North Korea says it has “Hydrogen bomb” and then makes explosion five times the power of its previous nuclear tests

by | Sep 4, 2017 | Military space, Seradata News

Having previously claimed that it had a “thermonuclear class” Hydrogen bomb – a nuclear weapon at least several times the power of a “fission class” nuclear bomb – North Korea has made another nuclear test as it tried to demonstrate that it has one.  North Korea formally declared that the test was of a two-stage thermonuclear device.

To international protest, the claimed thermonuclear weapon was exploded in an underground test on 3 September. The man-made seismic shock being detected by earthquake detectors around the world. It was from these readings that scientists were able to deduce that the explosive power was the equivalent of 50 kT (kilotons) of TNT.  This would make it about five times greater than the fission-class atomic devices previously exploded by North Korea and about two and half times the size of the 20kT atomic bomb dropped on Nagasaki at the end of World War II.

However, while the latest event was considerably more powerful that previous tests, experts believe that its which would be very low for a Hydrogen-bomb, could make it a scaled-up fission-class weapon than a true thermonuclear weapon.

Thermonuclear Hydrogen bombs work by using a energy release from a fission atomic bomb to achieve the fusion of two isotopes of hydrogen: tritium and deuterium, to release very much more energy. Using this method a practical weapon with an explosive power ranging of say 5MT (5,000kT) can be achieved (with “staging” up to 100MT is possible).  More normally, they are in the 100-300kT size.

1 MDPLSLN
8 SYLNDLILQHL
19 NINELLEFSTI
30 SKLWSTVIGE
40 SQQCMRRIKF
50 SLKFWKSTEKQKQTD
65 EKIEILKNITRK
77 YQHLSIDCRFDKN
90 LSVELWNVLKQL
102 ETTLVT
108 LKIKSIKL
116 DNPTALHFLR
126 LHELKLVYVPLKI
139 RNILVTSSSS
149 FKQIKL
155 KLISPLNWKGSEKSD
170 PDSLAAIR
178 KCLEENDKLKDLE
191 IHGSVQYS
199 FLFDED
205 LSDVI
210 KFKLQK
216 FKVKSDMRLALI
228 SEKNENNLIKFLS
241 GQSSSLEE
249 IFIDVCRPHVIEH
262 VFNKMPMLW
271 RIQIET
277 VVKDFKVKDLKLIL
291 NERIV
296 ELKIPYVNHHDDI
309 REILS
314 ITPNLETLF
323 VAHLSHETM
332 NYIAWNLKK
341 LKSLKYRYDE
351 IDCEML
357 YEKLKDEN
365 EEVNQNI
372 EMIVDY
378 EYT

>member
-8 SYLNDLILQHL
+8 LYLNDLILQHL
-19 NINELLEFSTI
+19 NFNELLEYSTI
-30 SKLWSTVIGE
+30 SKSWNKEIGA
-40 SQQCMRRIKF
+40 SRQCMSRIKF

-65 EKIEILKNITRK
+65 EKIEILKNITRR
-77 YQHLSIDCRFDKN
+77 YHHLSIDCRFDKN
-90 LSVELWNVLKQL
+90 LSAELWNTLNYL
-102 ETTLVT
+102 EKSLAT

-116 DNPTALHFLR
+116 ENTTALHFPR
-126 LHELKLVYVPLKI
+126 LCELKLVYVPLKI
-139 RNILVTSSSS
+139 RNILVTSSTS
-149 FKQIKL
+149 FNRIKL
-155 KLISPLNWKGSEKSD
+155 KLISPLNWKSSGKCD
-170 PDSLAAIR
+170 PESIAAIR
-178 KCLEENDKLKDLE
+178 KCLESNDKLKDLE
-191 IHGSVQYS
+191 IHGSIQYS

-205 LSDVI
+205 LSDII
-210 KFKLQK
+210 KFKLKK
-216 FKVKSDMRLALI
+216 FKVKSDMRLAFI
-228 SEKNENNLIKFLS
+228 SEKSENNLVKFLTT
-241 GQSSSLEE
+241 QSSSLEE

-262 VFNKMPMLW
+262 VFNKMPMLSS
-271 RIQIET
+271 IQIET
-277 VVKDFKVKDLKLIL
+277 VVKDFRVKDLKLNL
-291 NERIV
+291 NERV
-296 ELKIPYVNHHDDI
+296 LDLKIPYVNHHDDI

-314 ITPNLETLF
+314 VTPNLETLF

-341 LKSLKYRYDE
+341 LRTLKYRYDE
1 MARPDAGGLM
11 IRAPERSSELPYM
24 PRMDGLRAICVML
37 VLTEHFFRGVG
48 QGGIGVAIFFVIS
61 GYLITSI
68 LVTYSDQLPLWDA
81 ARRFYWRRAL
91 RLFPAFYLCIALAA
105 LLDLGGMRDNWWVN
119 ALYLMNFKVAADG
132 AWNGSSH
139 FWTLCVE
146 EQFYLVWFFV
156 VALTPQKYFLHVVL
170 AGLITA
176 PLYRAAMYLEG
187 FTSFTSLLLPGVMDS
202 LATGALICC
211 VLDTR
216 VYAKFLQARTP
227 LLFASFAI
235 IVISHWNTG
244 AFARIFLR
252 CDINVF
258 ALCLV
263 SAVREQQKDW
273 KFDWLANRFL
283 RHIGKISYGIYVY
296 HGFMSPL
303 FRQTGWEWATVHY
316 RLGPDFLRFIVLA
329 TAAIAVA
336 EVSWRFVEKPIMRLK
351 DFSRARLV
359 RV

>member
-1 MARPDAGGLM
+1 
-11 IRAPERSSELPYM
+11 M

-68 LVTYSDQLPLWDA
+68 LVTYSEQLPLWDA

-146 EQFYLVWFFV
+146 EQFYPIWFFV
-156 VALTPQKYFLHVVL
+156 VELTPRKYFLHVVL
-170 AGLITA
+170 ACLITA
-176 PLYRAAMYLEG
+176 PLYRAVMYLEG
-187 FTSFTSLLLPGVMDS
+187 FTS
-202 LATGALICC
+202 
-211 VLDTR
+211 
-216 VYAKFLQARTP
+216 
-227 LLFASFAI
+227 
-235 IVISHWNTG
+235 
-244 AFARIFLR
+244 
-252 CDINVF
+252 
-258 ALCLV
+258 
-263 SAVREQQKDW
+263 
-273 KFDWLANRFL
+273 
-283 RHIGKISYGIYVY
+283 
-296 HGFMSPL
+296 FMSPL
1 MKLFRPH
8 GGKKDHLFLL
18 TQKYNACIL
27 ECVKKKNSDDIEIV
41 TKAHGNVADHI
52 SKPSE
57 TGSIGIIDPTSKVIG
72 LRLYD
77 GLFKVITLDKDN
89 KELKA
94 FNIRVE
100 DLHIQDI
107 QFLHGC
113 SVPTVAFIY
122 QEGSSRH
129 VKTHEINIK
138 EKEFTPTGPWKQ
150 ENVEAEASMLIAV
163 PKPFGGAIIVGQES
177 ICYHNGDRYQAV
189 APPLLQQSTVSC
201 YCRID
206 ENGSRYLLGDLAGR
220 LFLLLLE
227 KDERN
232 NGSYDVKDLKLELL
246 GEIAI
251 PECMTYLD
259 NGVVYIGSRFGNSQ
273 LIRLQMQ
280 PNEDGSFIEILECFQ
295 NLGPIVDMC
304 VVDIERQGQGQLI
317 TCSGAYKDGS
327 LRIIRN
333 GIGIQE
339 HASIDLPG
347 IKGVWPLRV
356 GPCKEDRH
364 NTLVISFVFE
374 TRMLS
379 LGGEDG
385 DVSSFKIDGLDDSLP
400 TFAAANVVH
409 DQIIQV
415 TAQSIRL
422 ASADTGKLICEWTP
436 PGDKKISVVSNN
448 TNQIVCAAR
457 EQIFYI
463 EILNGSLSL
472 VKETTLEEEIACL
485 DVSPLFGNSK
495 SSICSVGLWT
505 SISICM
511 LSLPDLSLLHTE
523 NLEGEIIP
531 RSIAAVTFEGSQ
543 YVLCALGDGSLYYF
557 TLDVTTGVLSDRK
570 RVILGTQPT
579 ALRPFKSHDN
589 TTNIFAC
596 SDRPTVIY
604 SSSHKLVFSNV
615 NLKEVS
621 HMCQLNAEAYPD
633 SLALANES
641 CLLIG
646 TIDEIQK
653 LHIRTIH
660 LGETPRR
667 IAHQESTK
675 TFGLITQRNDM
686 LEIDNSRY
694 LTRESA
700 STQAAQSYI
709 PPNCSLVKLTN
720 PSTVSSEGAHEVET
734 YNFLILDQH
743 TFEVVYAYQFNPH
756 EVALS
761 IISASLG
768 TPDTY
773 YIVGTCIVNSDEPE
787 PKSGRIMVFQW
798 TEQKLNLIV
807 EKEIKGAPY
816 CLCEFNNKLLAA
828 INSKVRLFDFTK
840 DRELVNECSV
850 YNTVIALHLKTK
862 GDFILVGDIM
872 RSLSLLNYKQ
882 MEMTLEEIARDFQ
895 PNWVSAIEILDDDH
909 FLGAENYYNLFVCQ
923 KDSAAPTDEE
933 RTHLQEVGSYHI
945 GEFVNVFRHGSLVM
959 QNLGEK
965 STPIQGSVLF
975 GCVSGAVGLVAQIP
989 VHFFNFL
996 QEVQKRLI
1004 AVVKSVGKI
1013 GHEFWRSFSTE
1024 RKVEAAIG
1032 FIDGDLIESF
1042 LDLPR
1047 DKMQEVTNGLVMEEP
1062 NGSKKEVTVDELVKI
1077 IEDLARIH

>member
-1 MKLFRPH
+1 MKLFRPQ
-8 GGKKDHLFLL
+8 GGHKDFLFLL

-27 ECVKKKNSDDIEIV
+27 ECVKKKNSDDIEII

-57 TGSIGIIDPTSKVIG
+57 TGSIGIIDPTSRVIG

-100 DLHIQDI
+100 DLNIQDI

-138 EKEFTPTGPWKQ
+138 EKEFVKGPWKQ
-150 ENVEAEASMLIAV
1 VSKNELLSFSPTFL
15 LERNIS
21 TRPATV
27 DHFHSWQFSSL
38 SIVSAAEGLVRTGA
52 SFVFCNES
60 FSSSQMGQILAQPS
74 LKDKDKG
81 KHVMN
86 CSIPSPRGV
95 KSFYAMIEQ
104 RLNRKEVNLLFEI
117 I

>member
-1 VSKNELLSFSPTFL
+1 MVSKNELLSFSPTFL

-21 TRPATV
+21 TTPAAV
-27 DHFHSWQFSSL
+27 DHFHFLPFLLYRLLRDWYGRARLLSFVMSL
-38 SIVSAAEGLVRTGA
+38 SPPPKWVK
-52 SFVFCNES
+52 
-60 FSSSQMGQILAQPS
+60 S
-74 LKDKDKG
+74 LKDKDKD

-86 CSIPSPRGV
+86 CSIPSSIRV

North Korea released this threating poster showing USA being targeted by nuclear armed ICBMs. Courtesy: KCNA via Reuters.com

 

Before the test North Korea’s leader Kim Jong-un, was shown in a national television broadcast next to a claimed “ballistic missile thermonuclear warhead”. The idea was to demonstrate to the world that it has this capability already.

Apparent design of North Korea’s thermonuclear warhead. Courtesy: KCNA via Nathan J Hunt

With time running out and with US patience wearing thin, US Defence Secretary Jim Mattis has declared that the USA would take military action against any nuclear threat aimed at the USA or its allies. “Any threat to the United States or its territories, including Guam or our allies will be met with a massive military response, a response both effective and overwhelming,” said Mattis.

There are fears that North Korea might be tempted to actually explode a true thermonuclear warhead above ground in a high altitude nuclear test after being carried there by a ballistic missile. This would be a further demonstration to show that it really has a true ballistic missile carried thermonuclear warhead capability.

Apart from being banned under international law, such a high-altitude test would have implications for the world space community. A high altitude nuclear test – probably just outside of the atmosphere – would create a large electromagnetic pulse along with a large quantity of charged particles which could seriously damage satellites. A similar high altitude explosion performed in the US Starfish nuclear weapons programme during the early 1960s damaged several satellites.

The Starfish Prime high altitude explosion of 1450 kilotons on 9 July 1962 damaged several satellites. Courtesy: US Air Force

Comment by David Todd: The risk of war is growing. While China may accept an air and missile campaign by US armed forces against North Korea and its nuclear arsenal, it will not accept a full scale US-South Korean invasion. It was the fear of having US troops on its border which made China weigh in on North Korea’s side in the Korean War of the early 1950s. However, this does not necessarily mean that China will take the side of North Korea again. Instead, it may be forced to invade North Korea itself as the land component in a joint action with the USA.

War might even be deterred altogether if this plan is indicated to North Korea. That would be preferable.  Apart from the outside possibility of a conflict between China and the USA, China still fears a mass movement of refugees from North Korea if war breaks out.

 

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